CHARLESTON, W.Va. — U.S. Attorney Mike Stuart reports that authorities have finished deposing representatives of a company owned by West Virginia’s governor over a $1.23 million federal penalty.

The point is to determine what means Justice Energy has to pay the debt.

Mike Stuart

Stuart and representatives of Justice Energy Company submitted a joint status report on Friday.

“In addition, the United States has requested documentation regarding equipment owned and disposed of by Justice Energy Company since January 1, 2016,” lawyers wrote. “That documentation is in the process of being completed and should be completed soon.

“After those matters have been completed, the United States will determine what collection efforts it will undertake to recover the penalty imposed by the court.”

Justice Energy is one of the companies owned by the family of Gov. Jim Justice.

Office of the Governor

Gov. Jim Justice

Justice took office as governor in 2017. He never has put most of his companies in a blind trust, but has said his son, Jay, has responsibility for the coal operations. Jay Justice, whose full name is James C. Justice III, is listed as president of Justice Energy.

The federal prosecutor and lawyers for Justice Energy wound up in this position after U.S. District Judge Irene Berger ran short on patience on a lawsuit that has been in federal court since 2013.

Judge Irene Berger

“The Defendant’s decision to simply ignore Court orders, deadlines and obligations precipitated the imposition of the contempt sanction,” Berger wrote in early January.

“Continuing to flout the Court’s directives is not a strategy likely to engender positive results.”

A federal lawsuit filed by James River Equipment Nov. 6, 2013, alleged that Justice Energy failed to pay for parts, equipment and service.

At the time, all that was owed was $148,496.14.

On Jan. 21, 2014, the court granted James River’s motion for default and awarded $156,112, an amount that included damages.

But Justice Energy failed to pay and its representatives failed to appear at a series of hearings.

This was at a time when the company was still owned by the Russian Energy company Mechel OAO. Justice had sold to Mechel in May 2009 for $568 million and then bought it back in 2015 for $5 million.

As the struggle continued for James River to receive the $156,112 judgment, the company in late 2015 filed a motion for contempt.

The judge granted the contempt motion and ordered Justice Energy to be fined $30,000 a day until it could demonstrate compliance with the earlier order.

By Feb. 26, 2016, as Justice was warming up for the Democratic primary race for governor — as a Democrat at the time — the situation had barely improved.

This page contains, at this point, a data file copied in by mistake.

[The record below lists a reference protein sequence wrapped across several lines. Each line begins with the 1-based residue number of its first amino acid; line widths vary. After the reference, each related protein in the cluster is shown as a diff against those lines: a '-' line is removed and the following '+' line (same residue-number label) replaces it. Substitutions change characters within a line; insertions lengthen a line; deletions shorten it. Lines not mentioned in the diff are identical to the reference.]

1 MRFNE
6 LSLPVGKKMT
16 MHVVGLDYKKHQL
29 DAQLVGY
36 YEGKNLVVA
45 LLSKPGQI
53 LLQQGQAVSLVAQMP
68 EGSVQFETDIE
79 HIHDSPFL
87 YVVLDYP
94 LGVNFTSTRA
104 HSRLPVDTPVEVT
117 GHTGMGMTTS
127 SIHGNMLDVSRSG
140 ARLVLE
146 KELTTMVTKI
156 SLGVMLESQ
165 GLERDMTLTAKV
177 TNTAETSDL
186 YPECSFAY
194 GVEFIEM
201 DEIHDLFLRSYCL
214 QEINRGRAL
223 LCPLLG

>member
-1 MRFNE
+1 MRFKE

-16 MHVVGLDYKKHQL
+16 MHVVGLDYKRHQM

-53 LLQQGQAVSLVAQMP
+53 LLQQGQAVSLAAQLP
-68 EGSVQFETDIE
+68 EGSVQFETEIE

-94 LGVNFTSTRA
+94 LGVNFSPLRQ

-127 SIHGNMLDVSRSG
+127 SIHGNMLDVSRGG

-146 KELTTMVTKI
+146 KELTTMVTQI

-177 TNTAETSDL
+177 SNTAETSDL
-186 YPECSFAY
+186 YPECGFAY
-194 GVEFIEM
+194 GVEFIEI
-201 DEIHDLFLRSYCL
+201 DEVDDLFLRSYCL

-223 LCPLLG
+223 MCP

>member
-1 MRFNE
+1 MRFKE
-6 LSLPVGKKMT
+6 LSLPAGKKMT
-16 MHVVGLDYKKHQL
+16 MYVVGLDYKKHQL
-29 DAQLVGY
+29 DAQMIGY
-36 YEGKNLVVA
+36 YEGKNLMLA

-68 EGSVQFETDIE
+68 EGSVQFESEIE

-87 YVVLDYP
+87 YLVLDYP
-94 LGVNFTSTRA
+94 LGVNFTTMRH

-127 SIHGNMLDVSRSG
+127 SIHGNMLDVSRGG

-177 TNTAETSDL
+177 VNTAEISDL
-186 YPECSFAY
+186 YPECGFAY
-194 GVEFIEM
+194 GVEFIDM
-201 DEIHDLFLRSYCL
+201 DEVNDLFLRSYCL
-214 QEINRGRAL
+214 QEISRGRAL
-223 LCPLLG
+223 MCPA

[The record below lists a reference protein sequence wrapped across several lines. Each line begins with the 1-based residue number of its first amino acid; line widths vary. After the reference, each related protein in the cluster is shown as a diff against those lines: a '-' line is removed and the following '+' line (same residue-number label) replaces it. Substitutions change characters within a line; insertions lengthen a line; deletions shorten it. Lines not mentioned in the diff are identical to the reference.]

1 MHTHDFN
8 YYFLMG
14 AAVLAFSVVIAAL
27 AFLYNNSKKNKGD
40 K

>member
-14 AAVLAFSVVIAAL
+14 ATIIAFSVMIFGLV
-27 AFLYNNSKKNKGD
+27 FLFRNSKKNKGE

But the two parties had worked out a payment plan, and Berger agreed. 

She ordered the judgment of $1,230,000, representing the total amount of the sanction from her earlier order.

Justice Energy twice appealed to the Fourth Circuit U.S. Court of Appeals.

One aspect of the appeals took issue with the $30,000-a-day penalty that had added up, saying it was unclear how the judge arrived at that amount and contending it was an abuse of discretion.

Twice, judges with the Fourth Circuit ruled against Justice Energy. “We have reviewed the record and find no reversible error,” judges wrote in the second dismissal.

The dismissals circled the case back to Berger’s courtroom, where the judge has asked for updates on paying the fine.

The U.S. Attorney’s Office was charged with checking on the progress of the payments.

That led to an eye-opening court filing late this past December.

The filing included a letter last Nov. 28 from Stuart to lawyers representing Justice Energy Company. Stuart wrote that it’s unclear whether Justice Energy has enough money to pay the fine.

“Based on my conversation with you, as counsel for Justice Energy Company, Inc., there was some suggestion that Justice Energy Company, Inc., may not have the financial resources to pay the sanctions imposed by the court,” Stuart wrote.

That filing included a request to depose employees and representatives of Justice Energy.

Federal prosecutors filed notice that they would take depositions March 14 of Jay Justice; Stephen W. Ball, a lawyer for Justice’s companies; and James T. Miller, another officer of Justice’s companies.

Berger last week ordered the U.S. Attorneys and lawyers for Justice Energy to provide a status update.

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